A More “Social” Social Media

With+the+Pennsylvania%27s+shelter+in+place+order+restricting+our+ability+to+communicate+with+each+other+in+person%2C+social+media+has+become+increasingly+important+in+communicating+with+each+other%0D%0A

Wikimedia Commons

With the Pennsylvania's shelter in place order restricting our ability to communicate with each other in person, social media has become increasingly important in communicating with each other

Saskia Van't Hof, Editor in Chief

Now that Pennsylvania’s “stay-at-home” order has surpassed a month, social media has never felt so social. Without the ability to catch up with friends at school — or even in person — apps like Instagram, Snapchat, twitter, TikTok, and Facebook have become more important than ever to connect people.

“It’s nice to be able to check up on your friends through social media,” junior Aisha Durrani said. “It makes you feel like you’re all in this together. It’s not the same as in person meetings, but it’s nice to be able to stay connected.”

Ever since the middle of March, it feels as though the whole world is online at all times. In fact, Facebook and Instagram each saw a usage spike of over 40 percent in mid-March as a direct result of the coronavirus.

While the way teenagers communicate through social media is nothing new, the amount of time people are spending online is unprecedented.

Like many other students, junior Ava Godiska mainly communicates with her friends over Instagram and Snapchat, where she posts talks with her friends, posts videos and pictures on her stories, and shares funny posts she comes across. She also stays in touch with family members through other platforms such as Facebook.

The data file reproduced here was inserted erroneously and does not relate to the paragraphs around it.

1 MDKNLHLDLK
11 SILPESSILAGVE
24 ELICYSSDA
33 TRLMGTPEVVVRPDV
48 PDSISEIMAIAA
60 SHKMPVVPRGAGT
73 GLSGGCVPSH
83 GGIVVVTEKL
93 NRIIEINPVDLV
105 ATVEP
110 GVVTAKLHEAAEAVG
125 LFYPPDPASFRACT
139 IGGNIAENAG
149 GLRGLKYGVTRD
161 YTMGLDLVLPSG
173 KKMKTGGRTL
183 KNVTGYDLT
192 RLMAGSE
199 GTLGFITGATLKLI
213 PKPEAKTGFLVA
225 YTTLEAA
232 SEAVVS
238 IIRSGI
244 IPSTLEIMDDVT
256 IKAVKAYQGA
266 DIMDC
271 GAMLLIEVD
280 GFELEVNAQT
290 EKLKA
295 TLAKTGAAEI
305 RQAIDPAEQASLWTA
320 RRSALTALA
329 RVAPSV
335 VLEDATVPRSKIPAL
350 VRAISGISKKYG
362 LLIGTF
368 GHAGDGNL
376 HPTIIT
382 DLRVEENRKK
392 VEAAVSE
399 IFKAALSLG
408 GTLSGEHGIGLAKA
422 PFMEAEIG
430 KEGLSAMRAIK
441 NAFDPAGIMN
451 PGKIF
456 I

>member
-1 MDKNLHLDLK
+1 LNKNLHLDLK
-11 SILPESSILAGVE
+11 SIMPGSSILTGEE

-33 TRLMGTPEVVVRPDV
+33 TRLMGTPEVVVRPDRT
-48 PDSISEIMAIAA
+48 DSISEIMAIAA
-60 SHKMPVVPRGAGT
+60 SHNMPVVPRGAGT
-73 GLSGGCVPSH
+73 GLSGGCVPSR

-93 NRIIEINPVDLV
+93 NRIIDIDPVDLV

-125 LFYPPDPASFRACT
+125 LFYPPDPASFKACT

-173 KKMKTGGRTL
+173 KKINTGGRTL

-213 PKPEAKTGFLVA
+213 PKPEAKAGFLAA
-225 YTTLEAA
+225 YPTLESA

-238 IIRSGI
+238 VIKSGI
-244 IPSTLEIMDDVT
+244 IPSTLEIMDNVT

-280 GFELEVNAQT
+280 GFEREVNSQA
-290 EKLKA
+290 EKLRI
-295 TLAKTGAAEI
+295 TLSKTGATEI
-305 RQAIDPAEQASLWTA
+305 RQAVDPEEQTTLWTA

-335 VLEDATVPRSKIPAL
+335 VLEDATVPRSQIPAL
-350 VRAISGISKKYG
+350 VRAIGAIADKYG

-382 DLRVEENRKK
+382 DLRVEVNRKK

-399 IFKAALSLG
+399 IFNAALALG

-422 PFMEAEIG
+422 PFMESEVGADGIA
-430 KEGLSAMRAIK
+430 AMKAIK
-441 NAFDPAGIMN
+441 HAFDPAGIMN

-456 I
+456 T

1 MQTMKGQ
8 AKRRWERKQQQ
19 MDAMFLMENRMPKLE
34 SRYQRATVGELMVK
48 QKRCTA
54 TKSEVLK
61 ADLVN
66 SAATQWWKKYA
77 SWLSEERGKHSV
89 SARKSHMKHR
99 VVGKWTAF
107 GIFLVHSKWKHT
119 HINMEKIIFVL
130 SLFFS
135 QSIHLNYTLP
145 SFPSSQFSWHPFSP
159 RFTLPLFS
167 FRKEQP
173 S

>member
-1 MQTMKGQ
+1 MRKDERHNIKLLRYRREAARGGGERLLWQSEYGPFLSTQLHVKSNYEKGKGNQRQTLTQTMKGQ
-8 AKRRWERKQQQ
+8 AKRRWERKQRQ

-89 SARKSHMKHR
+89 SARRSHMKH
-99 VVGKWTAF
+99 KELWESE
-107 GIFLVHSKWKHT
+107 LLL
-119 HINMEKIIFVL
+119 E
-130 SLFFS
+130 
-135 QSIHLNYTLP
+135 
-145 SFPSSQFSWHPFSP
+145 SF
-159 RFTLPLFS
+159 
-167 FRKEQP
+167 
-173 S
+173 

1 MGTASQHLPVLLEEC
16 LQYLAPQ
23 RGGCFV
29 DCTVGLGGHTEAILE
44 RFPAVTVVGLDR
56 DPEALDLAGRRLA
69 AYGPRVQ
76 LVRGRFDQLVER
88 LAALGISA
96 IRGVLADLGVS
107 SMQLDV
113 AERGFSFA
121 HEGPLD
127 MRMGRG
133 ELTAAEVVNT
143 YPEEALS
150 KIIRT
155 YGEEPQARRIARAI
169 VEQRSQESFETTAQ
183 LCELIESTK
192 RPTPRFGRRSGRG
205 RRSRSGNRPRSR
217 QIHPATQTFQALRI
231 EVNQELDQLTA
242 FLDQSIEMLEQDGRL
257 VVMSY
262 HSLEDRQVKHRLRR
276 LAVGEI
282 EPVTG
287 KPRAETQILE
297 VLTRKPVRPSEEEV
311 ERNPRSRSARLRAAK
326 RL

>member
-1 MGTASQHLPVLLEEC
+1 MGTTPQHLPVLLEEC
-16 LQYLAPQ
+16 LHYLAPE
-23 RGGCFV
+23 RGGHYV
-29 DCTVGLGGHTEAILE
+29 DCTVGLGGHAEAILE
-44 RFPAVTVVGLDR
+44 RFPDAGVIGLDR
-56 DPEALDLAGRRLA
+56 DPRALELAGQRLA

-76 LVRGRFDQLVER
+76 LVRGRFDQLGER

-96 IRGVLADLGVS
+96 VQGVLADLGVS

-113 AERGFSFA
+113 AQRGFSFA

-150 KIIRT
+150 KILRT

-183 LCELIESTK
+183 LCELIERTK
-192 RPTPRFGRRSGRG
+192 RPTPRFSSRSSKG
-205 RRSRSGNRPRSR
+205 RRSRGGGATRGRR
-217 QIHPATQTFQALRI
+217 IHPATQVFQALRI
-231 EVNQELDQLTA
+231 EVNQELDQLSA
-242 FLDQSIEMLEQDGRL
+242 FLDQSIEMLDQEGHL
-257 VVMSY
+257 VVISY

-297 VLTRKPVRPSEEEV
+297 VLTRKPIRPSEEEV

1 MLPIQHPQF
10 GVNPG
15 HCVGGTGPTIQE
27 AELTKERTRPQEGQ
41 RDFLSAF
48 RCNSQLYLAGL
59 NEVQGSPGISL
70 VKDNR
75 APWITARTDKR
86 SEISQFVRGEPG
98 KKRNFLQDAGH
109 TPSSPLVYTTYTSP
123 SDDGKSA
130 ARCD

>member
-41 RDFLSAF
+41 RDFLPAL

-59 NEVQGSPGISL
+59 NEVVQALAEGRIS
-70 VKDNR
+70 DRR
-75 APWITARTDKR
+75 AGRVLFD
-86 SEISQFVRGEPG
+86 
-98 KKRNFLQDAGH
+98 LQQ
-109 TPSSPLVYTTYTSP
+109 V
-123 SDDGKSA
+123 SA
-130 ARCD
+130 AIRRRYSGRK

“Now that I can’t see people, I do notice myself spending more time on social media since it’s all I really have if I want to stay in touch with my friends,” Godiska said. ‘I’m definitely addicted, but especially in times like these, social media keeps us talking and interacting with others, and it makes us feel less alone.”

With everyone in the country together at home, many celebrities are also very active on social media in order to connect with their fans or promote their projects. And their fans are watching — Instagram and Facebook Live views doubled within a week when stay-at-home orders were first implemented.

“I think one positive of everyone being online is… getting a lot more content from the people I follow,” junior Aisha Durrani said. “I actually had this one comedian respond to a question I suggested on a live [feed], so that was pretty cool!”

For other students, online communication looks a little bit different. Video games offer another opportunity for students to stay connected. 

“I talk to my friends a lot more now over video games like Rainbow Six Siege and stuff,” freshman Reuben Smith said. “Even though I don’t get to see anyone, it still feels the same because I get to talk to them all the time.”

As the stay-at-home order stretches into weeks and months, many people feel very lucky to have access to technology that allows them to communicate so conveniently. If such a pandemic occurred had happened thirty years ago, keeping in touch with friends would have looked very different. While most people may still feel lonely during these times, thanks to social media, accessing friends is only one click away.